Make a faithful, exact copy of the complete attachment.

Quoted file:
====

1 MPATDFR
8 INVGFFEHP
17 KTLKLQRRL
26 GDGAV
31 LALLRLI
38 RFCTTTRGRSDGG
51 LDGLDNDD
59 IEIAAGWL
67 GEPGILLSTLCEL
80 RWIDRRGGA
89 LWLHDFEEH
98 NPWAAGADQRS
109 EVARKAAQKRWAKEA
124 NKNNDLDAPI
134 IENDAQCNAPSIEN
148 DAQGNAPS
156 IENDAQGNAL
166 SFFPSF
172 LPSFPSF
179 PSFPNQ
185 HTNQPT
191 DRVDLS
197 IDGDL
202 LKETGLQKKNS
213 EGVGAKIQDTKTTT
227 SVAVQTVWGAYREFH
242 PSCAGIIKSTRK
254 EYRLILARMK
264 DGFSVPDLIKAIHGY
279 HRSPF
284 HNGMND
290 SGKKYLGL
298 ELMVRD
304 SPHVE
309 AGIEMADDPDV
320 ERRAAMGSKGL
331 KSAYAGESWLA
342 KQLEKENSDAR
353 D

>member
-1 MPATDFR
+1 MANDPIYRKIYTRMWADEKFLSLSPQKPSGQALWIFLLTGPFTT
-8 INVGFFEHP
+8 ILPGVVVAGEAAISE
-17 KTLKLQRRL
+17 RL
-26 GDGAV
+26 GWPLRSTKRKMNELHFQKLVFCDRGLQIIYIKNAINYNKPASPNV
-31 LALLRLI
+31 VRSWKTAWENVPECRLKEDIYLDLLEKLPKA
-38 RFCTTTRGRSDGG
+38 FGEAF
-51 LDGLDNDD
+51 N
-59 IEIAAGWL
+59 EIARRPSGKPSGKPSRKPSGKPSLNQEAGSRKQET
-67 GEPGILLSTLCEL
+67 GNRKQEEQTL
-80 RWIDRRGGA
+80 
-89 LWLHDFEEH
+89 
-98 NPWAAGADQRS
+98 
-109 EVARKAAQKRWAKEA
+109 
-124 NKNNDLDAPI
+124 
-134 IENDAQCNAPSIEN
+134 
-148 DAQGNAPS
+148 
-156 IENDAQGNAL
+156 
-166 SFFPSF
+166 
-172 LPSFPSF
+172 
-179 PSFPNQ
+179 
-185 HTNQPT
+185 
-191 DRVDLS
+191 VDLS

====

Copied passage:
1 MPATDFR
8 INVGFFEHP
17 KTLKLQRRL
26 GDGAV
31 LALLRLI
38 RFCTTTRGRSDGG
51 LDGLDNDD
59 IEIAAGWL
67 GEPGILLSTLCEL
80 RWIDRRGGA
89 LWLHDFEEH
98 NPWAAGADQRS
109 EVARKAAQKRWAKEA
124 NKNNDLDAPI
134 IENDAQCNAPSIEN
148 DAQGNAPS
156 IENDAQGNAL
166 SFFPSF
172 LPSFPSF
179 PSFPNQ
185 HTNQPT
191 DRVDLS
197 IDGDL
202 LKETGLQKKNS
213 EGVGAKIQDTKTTT
227 SVAVQTVWGAYREFH
242 PSCAGIIKSTRK
254 EYRLILARMK
264 DGFSVPDLIKAIHGY
279 HRSPF
284 HNGMND
290 SGKKYLGL
298 ELMVRD
304 SPHVE
309 AGIEMADDPDV
320 ERRAAMGSKGL
331 KSAYAGESWLA
342 KQLEKENSDAR
353 D

>member
-1 MPATDFR
+1 MANDPIYRKIYTRMWADEKFLSLSPQKPSGQALWIFLLTGPFTT
-8 INVGFFEHP
+8 ILPGVVVAGEAAISE
-17 KTLKLQRRL
+17 RL
-26 GDGAV
+26 GWPLRSTKRKMNELHFQKLVFCDRGLQIIYIKNAINYNKPASPNV
-31 LALLRLI
+31 VRSWKTAWENVPECRLKEDIYLDLLEKLPKA
-38 RFCTTTRGRSDGG
+38 FGEAF
-51 LDGLDNDD
+51 N
-59 IEIAAGWL
+59 EIARRPSGKPSGKPSRKPSGKPSLNQEAGSRKQET
-67 GEPGILLSTLCEL
+67 GNRKQEEQTL
-80 RWIDRRGGA
+80 
-89 LWLHDFEEH
+89 
-98 NPWAAGADQRS
+98 
-109 EVARKAAQKRWAKEA
+109 
-124 NKNNDLDAPI
+124 
-134 IENDAQCNAPSIEN
+134 
-148 DAQGNAPS
+148 
-156 IENDAQGNAL
+156 
-166 SFFPSF
+166 
-172 LPSFPSF
+172 
-179 PSFPNQ
+179 
-185 HTNQPT
+185 
-191 DRVDLS
+191 VDLS